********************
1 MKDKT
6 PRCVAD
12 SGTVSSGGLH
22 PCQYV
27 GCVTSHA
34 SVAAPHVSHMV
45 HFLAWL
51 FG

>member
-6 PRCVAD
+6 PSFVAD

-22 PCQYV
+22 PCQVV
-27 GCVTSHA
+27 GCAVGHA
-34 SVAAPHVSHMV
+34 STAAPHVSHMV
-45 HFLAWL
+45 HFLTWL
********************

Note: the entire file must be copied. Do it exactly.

1 MKDKT
6 PRCVAD
12 SGTVSSGGLH
22 PCQYV
27 GCVTSHA
34 SVAAPHVSHMV
45 HFLAWL
51 FG

>member
-6 PRCVAD
+6 PSFVAD

-22 PCQYV
+22 PCQVV
-27 GCVTSHA
+27 GCAVGHA
-34 SVAAPHVSHMV
+34 STAAPHVSHMV
-45 HFLAWL
+45 HFLTWL